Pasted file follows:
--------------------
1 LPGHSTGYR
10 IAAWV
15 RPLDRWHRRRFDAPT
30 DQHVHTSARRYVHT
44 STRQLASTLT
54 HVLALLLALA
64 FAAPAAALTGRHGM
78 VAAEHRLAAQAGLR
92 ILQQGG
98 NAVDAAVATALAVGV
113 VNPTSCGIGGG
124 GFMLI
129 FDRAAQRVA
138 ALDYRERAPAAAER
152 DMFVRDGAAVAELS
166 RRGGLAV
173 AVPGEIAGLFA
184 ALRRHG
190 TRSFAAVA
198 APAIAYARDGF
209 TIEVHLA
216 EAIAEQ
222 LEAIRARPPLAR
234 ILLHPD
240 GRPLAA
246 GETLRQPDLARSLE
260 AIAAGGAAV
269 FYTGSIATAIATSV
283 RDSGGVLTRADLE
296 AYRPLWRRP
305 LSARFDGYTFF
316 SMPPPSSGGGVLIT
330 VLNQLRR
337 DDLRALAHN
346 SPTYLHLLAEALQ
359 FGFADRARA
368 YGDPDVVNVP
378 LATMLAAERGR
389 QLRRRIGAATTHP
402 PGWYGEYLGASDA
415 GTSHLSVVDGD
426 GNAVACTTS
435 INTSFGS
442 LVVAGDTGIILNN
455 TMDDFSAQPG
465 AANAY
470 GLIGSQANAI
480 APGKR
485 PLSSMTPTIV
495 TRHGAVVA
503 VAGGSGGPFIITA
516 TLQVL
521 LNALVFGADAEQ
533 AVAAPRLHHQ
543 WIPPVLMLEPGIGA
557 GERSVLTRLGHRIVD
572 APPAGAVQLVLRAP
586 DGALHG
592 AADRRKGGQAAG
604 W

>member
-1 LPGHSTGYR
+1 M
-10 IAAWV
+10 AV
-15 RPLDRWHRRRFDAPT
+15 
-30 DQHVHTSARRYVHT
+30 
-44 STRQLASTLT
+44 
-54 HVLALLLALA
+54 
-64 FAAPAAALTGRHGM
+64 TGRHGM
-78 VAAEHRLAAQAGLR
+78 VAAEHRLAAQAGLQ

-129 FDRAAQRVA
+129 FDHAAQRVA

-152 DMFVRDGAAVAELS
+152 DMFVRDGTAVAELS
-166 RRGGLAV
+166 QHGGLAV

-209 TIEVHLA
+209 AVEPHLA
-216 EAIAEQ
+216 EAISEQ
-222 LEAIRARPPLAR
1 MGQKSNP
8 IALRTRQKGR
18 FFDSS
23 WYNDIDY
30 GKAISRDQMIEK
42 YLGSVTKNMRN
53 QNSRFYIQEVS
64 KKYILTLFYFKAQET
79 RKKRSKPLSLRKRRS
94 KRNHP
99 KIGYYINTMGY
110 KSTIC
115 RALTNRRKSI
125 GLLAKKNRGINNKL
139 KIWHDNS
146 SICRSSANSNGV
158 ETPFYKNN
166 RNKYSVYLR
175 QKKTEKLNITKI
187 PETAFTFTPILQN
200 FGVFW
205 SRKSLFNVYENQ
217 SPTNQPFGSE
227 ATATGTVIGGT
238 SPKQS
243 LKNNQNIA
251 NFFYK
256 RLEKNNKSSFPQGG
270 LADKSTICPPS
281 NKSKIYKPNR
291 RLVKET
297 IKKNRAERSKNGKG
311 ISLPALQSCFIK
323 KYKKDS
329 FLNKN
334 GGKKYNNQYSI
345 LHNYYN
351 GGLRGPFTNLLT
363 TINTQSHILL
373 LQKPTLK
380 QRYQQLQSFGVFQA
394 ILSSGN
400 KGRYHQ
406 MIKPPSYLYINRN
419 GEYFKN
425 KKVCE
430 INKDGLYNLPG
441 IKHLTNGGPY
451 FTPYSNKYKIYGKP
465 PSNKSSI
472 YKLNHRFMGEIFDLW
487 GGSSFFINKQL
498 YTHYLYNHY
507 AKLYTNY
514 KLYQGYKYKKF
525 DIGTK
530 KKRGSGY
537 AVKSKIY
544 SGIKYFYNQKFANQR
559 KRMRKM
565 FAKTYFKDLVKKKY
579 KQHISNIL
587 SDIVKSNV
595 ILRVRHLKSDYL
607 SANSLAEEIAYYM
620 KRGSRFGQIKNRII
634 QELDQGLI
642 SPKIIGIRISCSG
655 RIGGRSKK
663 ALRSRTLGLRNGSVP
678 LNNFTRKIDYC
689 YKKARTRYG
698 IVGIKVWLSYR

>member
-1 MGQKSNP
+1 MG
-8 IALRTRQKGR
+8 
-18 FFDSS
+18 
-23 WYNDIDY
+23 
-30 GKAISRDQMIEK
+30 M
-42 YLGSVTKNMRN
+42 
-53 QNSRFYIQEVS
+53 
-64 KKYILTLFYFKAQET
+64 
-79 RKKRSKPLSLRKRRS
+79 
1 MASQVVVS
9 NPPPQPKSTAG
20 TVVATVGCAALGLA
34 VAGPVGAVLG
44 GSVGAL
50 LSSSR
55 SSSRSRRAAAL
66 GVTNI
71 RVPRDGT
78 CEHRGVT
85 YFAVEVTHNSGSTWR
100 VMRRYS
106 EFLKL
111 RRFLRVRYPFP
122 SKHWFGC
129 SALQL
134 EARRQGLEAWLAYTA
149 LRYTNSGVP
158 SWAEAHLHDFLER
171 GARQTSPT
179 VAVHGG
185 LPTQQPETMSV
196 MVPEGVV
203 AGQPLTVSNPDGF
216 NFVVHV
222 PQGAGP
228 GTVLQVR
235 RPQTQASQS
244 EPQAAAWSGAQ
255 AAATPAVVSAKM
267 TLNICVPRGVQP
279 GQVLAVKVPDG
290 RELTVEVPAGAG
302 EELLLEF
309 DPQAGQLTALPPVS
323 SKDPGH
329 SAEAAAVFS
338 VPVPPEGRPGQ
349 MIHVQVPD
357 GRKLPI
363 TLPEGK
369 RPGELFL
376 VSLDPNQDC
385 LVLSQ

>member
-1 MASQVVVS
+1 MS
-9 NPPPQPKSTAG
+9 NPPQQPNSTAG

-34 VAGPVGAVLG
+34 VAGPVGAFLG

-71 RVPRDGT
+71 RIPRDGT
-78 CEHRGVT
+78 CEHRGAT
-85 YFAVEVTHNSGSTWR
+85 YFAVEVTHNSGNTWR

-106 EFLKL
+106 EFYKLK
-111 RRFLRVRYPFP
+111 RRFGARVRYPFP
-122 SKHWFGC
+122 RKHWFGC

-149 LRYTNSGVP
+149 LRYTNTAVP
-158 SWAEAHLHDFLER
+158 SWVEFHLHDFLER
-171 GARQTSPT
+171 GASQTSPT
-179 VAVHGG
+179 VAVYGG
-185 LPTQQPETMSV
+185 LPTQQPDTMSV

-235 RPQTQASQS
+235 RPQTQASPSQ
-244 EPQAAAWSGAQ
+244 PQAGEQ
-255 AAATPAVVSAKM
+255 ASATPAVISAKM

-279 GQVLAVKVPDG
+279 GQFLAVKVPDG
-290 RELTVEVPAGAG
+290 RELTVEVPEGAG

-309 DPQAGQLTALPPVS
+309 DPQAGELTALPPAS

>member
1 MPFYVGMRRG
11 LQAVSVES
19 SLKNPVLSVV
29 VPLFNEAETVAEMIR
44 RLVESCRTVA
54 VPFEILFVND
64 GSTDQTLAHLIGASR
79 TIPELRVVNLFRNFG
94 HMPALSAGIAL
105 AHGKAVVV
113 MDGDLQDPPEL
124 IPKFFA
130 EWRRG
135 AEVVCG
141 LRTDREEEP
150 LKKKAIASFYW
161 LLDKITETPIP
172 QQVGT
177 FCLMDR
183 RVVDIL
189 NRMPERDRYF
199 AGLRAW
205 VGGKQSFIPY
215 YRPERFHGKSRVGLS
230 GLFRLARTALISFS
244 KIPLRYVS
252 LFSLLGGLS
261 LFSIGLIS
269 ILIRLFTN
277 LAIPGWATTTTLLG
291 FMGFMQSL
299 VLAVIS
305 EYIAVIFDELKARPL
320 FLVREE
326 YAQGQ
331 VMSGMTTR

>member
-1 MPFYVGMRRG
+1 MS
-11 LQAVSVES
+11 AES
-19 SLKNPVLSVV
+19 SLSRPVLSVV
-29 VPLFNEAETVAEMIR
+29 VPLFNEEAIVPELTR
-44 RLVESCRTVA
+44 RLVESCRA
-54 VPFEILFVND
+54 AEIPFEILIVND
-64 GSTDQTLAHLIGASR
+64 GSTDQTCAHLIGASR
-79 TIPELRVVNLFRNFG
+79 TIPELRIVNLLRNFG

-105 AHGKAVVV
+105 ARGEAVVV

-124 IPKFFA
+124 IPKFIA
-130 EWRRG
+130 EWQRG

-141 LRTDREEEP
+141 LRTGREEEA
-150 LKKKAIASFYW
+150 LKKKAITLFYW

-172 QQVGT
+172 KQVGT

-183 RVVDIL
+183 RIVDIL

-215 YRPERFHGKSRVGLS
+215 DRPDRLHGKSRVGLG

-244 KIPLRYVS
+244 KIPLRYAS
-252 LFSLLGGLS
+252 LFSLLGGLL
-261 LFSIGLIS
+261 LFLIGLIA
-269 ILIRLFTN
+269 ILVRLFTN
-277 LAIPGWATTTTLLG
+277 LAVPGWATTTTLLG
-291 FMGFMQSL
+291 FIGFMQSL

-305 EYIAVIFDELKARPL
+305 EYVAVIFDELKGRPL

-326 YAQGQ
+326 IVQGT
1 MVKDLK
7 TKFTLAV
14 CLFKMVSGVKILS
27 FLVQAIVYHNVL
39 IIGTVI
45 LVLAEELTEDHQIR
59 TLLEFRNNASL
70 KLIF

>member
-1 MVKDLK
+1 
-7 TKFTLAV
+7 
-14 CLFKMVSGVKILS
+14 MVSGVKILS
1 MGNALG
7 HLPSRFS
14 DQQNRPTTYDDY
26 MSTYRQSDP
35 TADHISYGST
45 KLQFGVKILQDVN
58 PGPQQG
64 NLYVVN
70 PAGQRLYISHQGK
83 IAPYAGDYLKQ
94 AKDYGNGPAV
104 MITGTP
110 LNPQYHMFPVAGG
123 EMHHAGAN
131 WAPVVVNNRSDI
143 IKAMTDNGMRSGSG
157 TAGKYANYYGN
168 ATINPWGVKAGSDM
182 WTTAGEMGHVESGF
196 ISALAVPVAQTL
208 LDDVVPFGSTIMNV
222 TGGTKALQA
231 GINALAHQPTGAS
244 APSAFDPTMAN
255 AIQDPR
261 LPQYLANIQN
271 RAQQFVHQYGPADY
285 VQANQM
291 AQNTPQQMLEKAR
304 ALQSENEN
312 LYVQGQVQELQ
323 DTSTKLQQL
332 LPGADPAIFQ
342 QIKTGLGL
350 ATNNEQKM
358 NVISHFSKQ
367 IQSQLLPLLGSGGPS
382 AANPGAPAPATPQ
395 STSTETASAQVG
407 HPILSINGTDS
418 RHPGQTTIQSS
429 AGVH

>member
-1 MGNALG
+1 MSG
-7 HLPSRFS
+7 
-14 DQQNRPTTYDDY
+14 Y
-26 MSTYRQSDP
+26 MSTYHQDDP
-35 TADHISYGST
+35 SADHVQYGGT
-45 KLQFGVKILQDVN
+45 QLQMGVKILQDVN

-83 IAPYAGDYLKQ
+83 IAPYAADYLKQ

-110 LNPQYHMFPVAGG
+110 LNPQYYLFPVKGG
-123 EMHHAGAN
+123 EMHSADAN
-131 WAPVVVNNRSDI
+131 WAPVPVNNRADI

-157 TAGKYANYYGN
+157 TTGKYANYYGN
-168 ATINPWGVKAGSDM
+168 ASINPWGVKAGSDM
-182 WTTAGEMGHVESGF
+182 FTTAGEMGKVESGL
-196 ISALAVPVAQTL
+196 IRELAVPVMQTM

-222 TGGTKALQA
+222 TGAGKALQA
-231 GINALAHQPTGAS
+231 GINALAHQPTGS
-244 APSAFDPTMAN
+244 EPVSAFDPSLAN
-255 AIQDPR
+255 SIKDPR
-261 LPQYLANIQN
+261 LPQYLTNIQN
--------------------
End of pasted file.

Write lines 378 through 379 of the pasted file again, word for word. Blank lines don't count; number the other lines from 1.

104 MITGTP
110 LNPQYHMFPVAGG